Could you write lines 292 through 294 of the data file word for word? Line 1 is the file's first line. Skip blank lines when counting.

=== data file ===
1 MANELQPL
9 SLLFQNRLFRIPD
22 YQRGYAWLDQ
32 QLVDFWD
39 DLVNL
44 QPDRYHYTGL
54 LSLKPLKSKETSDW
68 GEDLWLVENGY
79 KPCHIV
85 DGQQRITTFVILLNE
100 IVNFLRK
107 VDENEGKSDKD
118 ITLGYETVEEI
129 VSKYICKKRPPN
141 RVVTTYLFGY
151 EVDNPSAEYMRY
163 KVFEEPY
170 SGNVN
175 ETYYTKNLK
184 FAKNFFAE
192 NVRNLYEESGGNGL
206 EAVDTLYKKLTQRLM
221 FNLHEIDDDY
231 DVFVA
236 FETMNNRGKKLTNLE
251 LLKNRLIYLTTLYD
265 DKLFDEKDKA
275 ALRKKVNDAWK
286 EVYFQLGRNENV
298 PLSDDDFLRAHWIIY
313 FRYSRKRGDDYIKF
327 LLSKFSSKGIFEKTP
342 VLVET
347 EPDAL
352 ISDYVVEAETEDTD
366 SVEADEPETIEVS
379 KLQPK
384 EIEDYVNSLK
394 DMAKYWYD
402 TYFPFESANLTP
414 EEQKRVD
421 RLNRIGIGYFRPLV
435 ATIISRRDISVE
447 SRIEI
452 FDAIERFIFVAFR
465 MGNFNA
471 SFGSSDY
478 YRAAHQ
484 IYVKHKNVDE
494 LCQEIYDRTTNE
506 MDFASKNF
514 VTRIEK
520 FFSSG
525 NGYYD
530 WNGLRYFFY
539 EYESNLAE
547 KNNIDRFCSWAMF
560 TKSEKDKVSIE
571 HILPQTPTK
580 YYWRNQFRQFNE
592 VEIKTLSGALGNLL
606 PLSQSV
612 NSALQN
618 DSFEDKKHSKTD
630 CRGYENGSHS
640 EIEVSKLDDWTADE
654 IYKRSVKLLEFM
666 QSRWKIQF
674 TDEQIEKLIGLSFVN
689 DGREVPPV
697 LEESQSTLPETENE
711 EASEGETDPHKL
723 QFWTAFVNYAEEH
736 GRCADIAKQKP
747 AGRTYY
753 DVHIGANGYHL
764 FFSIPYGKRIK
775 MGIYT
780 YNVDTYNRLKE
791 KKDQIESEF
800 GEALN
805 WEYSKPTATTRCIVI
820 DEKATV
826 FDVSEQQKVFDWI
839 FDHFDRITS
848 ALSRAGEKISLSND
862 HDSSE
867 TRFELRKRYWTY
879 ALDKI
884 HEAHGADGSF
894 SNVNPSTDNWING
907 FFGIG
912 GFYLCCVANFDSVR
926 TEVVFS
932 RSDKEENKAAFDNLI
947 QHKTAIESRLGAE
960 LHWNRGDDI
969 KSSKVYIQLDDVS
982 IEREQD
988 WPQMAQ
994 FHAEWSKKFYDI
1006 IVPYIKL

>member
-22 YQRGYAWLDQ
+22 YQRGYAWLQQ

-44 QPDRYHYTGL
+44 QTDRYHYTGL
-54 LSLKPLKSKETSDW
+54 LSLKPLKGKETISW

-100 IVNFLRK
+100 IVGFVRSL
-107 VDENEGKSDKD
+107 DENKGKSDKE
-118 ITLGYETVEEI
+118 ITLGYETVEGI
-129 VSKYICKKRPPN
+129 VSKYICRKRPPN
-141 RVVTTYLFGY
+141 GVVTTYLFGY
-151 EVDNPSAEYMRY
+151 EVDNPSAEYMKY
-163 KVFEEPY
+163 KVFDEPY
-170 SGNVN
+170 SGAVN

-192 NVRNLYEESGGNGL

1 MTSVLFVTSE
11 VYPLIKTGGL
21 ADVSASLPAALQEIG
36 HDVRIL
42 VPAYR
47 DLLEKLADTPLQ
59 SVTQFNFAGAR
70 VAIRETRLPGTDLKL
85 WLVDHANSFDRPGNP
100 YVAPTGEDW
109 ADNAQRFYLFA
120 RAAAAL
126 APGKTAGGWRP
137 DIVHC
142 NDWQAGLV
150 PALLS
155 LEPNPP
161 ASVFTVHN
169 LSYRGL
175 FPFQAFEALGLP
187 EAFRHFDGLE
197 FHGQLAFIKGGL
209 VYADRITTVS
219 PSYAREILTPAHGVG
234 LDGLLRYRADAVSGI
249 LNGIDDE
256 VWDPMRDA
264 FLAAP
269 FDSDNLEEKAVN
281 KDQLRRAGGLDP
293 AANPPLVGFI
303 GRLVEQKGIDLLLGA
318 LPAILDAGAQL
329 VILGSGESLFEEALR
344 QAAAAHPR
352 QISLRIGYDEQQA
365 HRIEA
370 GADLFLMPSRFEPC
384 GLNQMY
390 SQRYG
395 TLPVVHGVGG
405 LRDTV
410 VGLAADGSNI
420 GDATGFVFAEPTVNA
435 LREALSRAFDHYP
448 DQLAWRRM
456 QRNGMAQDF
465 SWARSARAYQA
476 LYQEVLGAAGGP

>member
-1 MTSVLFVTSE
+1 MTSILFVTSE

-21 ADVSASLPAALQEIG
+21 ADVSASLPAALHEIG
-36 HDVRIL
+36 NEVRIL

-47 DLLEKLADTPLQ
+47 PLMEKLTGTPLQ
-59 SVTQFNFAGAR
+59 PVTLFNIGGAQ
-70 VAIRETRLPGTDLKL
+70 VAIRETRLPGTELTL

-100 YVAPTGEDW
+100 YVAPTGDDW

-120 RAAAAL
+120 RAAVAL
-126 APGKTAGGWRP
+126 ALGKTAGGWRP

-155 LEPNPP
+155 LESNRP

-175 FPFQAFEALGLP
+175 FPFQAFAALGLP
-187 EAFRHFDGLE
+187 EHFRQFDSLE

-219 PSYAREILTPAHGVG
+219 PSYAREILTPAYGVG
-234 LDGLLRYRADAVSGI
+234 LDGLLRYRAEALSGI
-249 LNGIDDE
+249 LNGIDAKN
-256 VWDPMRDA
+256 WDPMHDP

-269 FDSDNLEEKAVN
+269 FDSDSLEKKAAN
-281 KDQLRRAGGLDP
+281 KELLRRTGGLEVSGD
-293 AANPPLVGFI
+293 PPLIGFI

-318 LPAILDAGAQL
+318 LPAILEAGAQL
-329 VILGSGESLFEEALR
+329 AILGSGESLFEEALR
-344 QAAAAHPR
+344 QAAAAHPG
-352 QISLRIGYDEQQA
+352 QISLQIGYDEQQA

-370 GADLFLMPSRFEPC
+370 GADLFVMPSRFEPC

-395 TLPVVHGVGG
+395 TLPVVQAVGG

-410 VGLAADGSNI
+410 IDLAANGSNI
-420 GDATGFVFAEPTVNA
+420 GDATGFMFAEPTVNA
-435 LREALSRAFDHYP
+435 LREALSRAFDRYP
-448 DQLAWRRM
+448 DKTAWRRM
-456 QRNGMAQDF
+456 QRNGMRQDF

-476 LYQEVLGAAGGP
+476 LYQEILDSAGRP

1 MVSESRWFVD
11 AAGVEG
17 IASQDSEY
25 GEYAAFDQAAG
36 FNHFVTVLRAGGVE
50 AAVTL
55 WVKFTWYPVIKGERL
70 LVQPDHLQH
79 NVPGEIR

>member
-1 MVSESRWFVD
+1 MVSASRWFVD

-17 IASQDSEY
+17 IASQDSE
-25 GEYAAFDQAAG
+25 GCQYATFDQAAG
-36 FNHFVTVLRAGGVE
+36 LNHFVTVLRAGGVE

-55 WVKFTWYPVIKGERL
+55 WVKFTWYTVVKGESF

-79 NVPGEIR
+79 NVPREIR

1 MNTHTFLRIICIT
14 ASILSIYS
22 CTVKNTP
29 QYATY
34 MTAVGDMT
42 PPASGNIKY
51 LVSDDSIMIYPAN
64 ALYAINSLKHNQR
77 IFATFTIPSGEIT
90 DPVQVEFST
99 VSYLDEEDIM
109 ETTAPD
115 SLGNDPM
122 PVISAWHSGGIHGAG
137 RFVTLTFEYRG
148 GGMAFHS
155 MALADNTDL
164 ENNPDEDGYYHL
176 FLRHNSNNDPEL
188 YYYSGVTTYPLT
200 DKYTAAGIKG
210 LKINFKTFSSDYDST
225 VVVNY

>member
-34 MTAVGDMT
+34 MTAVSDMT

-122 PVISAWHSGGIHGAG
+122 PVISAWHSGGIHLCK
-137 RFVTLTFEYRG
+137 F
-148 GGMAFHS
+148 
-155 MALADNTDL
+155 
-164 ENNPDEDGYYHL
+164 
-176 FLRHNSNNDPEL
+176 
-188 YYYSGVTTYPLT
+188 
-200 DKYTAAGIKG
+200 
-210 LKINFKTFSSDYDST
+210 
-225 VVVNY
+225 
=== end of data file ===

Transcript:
+148 
-155 MALADNTDL
+155 